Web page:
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Phys.Org Mobile: Water's reaction with metal oxides opens doors for researchers

Phys.Org Mobile: Water's reaction with metal oxides opens doors for researchers | Science, Technology, and Current Futurism | Scoop.it
excerpt: " In a paper published recently in the journal Nature Communications, Manos Mavrikakis, professor of chemical and biological engineering at the University of Wisconsin-Madison, and his collaborators report fundamental discoveries about how water reacts with metal oxides. The paper opens doors for greater understanding and control of chemical reactions in fields ranging from catalysis to geochemistry and atmospheric chemistry."
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Companies can track employees' movements

Companies can track employees' movements | Science, Technology, and Current Futurism | Scoop.it
In an era of company-issued GPS-enabled smartphones and tablets, employers now have the technology to track workers’ every move from sunrise to bedtime.
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Notetaking vs notemaking

Notetaking vs notemaking | Science, Technology, and Current Futurism | Scoop.it

From my review of the notetaking literature (a focus of my dissertation), I found two schools of thought. One was note taking as a record of events. This would correspond to the minutes of a meeting or a transcript of a video. With this concept, teachers would give students a copy of important facts as a handout or file (or make the students copy them from the board or screen). Every student would have the same information in a standard style. [I've interviewed students who listed copying notes as their least favorite class activity.]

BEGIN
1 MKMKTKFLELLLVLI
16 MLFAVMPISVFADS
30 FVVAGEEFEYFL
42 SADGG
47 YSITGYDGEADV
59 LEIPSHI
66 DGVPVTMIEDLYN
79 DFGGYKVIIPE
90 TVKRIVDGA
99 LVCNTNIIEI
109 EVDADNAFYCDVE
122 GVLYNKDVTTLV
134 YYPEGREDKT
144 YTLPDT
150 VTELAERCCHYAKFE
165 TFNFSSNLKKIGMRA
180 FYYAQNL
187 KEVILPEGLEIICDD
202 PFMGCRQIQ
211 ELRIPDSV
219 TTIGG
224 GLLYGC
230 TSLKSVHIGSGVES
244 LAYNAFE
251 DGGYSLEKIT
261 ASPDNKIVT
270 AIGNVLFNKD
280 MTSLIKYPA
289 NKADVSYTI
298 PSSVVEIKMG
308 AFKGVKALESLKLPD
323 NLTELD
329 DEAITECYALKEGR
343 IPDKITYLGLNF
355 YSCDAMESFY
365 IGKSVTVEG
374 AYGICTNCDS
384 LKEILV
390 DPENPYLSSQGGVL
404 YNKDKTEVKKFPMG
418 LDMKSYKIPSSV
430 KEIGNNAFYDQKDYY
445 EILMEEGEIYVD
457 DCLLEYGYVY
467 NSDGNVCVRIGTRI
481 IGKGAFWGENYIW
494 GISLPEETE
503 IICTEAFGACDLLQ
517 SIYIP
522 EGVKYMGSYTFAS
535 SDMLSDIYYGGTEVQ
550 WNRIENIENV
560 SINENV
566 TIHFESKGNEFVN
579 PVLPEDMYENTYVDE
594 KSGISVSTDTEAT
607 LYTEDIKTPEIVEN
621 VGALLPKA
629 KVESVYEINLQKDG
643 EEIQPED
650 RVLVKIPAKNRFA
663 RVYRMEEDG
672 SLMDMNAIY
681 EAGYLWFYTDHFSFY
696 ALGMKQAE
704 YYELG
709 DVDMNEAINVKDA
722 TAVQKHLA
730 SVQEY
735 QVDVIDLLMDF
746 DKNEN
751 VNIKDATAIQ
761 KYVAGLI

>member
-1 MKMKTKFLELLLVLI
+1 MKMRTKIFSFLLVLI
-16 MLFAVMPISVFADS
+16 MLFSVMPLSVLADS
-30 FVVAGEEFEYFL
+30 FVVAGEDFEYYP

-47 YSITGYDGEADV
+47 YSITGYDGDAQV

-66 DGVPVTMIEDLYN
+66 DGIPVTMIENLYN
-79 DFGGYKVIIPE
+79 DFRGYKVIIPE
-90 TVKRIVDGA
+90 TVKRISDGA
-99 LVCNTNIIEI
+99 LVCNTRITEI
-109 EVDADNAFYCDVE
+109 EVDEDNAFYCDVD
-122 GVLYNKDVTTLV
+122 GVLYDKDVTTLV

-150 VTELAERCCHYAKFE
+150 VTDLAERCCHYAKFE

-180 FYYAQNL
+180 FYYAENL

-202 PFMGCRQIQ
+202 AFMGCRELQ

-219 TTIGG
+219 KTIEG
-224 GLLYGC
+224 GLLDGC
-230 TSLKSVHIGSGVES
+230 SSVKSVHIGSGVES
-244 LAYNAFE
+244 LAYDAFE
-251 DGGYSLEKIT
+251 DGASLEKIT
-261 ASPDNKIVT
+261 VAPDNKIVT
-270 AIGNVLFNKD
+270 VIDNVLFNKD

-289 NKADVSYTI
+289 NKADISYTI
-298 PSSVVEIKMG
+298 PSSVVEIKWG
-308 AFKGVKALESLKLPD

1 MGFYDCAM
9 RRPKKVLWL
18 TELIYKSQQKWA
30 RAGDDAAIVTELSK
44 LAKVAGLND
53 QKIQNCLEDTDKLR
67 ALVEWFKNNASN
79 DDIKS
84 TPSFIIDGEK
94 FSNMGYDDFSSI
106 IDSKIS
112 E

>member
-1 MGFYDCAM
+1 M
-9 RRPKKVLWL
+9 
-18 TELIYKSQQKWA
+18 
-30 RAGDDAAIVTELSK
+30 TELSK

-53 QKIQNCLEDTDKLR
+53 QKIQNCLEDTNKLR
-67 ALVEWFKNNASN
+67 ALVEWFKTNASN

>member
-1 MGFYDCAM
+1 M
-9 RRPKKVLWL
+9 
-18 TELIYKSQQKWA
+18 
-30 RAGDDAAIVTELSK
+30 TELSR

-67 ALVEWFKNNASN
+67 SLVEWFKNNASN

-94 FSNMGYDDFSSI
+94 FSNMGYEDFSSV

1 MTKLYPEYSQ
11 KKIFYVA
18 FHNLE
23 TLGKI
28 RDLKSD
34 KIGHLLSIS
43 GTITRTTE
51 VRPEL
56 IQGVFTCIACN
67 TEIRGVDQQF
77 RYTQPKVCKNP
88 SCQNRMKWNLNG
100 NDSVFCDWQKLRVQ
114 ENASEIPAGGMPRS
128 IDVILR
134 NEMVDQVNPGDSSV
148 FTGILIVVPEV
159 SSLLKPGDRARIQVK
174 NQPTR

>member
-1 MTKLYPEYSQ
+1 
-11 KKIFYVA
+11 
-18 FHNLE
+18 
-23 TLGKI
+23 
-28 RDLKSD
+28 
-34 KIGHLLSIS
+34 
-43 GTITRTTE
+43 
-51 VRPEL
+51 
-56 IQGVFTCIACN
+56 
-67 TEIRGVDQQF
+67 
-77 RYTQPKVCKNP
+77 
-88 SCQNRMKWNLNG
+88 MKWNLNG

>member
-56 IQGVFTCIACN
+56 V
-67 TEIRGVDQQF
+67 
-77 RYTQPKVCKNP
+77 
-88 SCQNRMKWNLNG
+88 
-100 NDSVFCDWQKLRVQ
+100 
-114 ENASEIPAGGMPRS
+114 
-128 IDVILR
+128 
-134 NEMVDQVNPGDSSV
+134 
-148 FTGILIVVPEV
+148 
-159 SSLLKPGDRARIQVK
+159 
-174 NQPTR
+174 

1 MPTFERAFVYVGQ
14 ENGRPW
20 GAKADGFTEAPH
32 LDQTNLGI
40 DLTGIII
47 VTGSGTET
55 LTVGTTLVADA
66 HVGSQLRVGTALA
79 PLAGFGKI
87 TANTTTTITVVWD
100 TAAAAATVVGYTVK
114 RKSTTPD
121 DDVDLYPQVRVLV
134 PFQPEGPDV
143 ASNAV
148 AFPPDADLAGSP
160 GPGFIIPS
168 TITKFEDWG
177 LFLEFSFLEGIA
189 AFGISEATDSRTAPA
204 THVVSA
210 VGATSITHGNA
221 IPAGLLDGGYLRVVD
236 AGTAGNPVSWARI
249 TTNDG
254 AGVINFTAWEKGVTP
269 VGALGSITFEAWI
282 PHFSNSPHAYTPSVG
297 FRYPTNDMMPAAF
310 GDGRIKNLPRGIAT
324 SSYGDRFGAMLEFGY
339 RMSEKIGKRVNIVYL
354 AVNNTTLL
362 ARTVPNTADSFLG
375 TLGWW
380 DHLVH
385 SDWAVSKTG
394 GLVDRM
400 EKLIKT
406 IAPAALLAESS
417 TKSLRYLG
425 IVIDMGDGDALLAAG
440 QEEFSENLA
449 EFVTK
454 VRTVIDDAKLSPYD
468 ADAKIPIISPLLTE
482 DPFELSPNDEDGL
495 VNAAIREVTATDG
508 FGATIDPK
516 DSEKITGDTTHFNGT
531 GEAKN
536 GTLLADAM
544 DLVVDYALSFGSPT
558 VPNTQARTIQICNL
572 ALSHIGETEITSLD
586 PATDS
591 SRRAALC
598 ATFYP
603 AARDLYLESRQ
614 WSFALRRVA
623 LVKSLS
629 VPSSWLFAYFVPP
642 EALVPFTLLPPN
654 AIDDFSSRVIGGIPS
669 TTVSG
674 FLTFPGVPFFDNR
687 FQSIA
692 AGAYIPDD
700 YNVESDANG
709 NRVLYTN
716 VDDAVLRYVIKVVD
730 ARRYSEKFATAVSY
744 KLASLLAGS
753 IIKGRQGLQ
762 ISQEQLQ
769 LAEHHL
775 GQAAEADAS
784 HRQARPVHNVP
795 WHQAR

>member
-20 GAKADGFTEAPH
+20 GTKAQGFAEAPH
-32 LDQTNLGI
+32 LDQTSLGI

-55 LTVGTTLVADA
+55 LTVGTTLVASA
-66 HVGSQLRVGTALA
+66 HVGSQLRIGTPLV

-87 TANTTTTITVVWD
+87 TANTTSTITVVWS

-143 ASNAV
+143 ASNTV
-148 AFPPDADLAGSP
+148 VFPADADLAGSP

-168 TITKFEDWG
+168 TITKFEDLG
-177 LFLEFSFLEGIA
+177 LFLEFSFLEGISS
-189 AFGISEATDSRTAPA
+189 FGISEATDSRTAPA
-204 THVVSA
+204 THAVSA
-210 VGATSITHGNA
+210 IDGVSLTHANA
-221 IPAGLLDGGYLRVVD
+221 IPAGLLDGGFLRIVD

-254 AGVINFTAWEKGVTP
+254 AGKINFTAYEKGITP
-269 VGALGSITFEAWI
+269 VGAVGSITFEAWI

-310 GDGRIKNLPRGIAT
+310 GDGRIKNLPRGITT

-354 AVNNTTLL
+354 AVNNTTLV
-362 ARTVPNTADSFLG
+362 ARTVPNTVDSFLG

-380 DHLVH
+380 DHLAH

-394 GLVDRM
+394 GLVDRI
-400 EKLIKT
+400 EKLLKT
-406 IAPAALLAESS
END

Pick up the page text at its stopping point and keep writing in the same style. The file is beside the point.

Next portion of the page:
The other thought is notetaking as a form of information processing (notemaking might be a better term). As students read text, listen to a lecture, participate in a discussion, or watch a video, they connect what they’re seeing or hearing to what they already know, ask questions, reflect on their understanding, and summarize. This could be in a variety of formats depending on the information: Cornell notes, sketches, lists, annotating text, graphic organizers. Much of the literature on science notebooks reflects this concept of note taking.*

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Startup Demonstrates Ultra-efficient Stacked Solar Cells | MIT Technology Review

Startup Demonstrates Ultra-efficient Stacked Solar Cells | MIT Technology Review | Science, Technology, and Current Futurism | Scoop.it
A novel manufacturing method could make it practical to stack solar cells and convert more of the energy in sunlight into electricity.
Sharrock's insight:

excerpt: "Semprius has come up with three key innovations: a cheap, fast way to stack cells, a proprietary way to electrically connect cells, and a new kind of glue for holding the cells together. In its designs, Semprius uses tiny individual solar cells, each just a millimeter across. That reduces costs for cooling and also helps improve efficiency."

 

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Why Do We Have Blood Types?

Why Do We Have Blood Types? | Science, Technology, and Current Futurism | Scoop.it
More than a century after their discovery, we still don’t really know what blood types are for. Do they really matter?
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Astrocytes, The Brain's Lesser Known Cells, Get Some Cognitive Respect